Connecticut's Civil War Monuments


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Veterans Memorial Park
55 Whiting Street
Plainville, CT

Dedicated: June 14, 1913
Type: Granite pedestal and standard-bearer
Supplier: McGovern Granite Company
Height: Approximately 13'

Historical Significance

DEFENDERS OF THE FLAG, Plainville, is significant historically because it is a symbol of the respect and honor tendered by the Plainville community to those who served in the Civil War. Sixty men enlisted from Plainville. A Soldiers Monument Association was formed at an event celebrating their return, held on July 4, 1865, and it raised about $200. A wooden memorial was erected in West Cemetery. In 1872 proposals were put forward that a stone monument should take its place. No action resulted. In 1903 the General Assembly appropriated an unknown amount for a Plainville monument, but it was not until 1913, 48 years after the first initiative, that the dedication was held.

The original location was Railroad Square, near the railroad depot. Eventually, the railroad required that the monument be removed. The original site is now occupied by the town hall.

Artistic Significance

DEFENDERS OF THE FLAG, Plainville, is significant artistically because it is an example of a standard-bearer memorial with several unusual features. One is the rounded raised lettering, rather than the usual raised lettering with straight edges. Another is the fact that the soldier is not wearing a sword; customarily, a standard-bearer's left hand is on the hilt of his sword, ready to draw to defend the flag. See, for example, SOLDIERS MONUMENT, Unionville in Farmington, and SOLDIER'S MONUMENT, Jewett City in Griswold. The absence of a sword probably conforms to actual practice during the Civil War.

Most unusual of all is the simple sentiment "in memory of the defenders of the flag." More common is reference to those who saved the Union. The reference to "defenders of the flag" in the lettering is consistent with the choice of a standard-bearer for the surmounting figure of the memorial. The absence of embellishment on all secondary faces of the pedestal, while uncommon, does occur elsewhere. See, for example, SOLDIERS MONUMENT, Manchester.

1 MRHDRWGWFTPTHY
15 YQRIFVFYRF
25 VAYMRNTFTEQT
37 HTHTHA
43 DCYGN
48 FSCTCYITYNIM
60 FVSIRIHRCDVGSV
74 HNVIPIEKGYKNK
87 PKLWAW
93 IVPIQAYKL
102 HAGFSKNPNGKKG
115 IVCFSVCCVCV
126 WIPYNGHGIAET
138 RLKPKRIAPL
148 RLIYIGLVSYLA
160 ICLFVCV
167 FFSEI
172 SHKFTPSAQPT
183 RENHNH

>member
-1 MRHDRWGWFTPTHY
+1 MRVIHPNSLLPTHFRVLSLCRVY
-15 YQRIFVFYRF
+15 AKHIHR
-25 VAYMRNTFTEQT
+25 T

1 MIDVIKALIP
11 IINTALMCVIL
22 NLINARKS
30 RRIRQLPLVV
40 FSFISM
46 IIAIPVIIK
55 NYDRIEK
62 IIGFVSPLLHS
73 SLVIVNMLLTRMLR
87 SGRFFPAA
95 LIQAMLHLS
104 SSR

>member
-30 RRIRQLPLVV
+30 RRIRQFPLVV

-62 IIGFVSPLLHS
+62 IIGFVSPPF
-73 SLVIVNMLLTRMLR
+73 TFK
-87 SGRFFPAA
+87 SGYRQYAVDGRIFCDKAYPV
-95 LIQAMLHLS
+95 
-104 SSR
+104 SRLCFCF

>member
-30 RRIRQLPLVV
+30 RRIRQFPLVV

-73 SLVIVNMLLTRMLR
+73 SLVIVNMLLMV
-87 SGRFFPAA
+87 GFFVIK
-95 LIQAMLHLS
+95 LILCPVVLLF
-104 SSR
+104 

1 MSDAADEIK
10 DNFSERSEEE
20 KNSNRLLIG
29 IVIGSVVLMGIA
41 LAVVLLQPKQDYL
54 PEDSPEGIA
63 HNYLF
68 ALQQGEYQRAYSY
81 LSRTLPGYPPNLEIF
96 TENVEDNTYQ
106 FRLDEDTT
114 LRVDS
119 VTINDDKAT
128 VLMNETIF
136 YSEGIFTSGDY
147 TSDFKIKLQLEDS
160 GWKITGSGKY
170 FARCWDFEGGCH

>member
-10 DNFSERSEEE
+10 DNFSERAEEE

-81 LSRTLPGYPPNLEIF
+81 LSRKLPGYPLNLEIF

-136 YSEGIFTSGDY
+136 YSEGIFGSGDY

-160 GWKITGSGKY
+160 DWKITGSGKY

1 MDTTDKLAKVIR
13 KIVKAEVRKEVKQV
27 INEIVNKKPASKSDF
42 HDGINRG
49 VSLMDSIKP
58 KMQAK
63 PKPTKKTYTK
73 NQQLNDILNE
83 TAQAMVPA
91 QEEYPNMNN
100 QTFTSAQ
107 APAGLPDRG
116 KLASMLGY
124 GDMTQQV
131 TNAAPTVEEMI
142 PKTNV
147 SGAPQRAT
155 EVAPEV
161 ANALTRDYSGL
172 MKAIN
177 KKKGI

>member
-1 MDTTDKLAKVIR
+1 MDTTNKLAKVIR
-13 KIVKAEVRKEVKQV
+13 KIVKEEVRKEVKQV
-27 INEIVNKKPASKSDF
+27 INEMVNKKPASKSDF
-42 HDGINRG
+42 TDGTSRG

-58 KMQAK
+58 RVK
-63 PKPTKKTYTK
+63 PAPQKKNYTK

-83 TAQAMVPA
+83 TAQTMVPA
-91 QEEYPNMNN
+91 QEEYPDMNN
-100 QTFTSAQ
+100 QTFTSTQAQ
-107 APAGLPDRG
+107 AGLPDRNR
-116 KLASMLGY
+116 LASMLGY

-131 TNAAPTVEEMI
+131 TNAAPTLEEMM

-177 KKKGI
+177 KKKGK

DEFENDERS OF THE FLAG is also significant artistically because it is the only public sculpture in Plainville.

The supplier, McGovern Granite Company, was a Hartford firm. McGovern also erected the standard-bearer SOLDIERS MONUMENT, Unionville in Farmington.


DEFENDERS OF THE FLAG, Plainville, stands in the southeast corner of Plainville's Veterans Memorial Park, a small space which was established in the central business district in 1945 as a place for war memorials. Facing northwest, the monument consists of a castellated pedestal and surmounting figure of a standard-bearer. It is dedicated to all Plainville men who served in the Civil War.

Crossed rifles, symbol of the infantry, are raised on the pitched upward slope of the pedestal base. Water tends to accumulate here above the rifles. The next stage of the pedestal is a broad scotia section, on which sabers crossed through a laurel wreath, the symbol of the cavalry, are raised. The lettering recorded below is on the face of the die. The cornice or top of the die is castellated and bears a central shield with the raised badge of the Grand Army of the Republic. The other three sides of the pedestal are without embellishment of any kind, except for the castellation of four embrasures which continues around all four sides.

The standard-bearer's left foot is forward. Wearing a belted jacket with open collar, he encircles the flag with his left arm, while his right forearm is held horizontal with hand on the flagpole. A canteen slung over his right shoulder is suspended at the left hip. The flagstaff rests on his left shoulder and extends for about two feet above his head. The figure is clean-shaven, wears a kepi, and looks straight ahead.

Other monuments in the park, nearer the sidewalks, include a granite stele with eagle for the Korean War and Vietnam Conflict, a granite stele commemorating the Persian Gulf action, and a quarry-faced granite slab with a large pink bronze plaque listing World War I and World War II names.


Front (northwest) face of pedestal base, raised rounded numerals:

1861 * 1865

    Front face of pedestal die, raised rounded caps:



Baruch, p. 13.

Henry Allen Castle, The History of Plainville, Connecticut, 1640-1918 (Canaan, New Hampshire: The Reporter Press ), pp. 163-166.

Ruth S. Hummel, Plainville Municipal Historian, "Silent Statue Has Seen a Great Deal," New Britain Herald, May 30, 1994.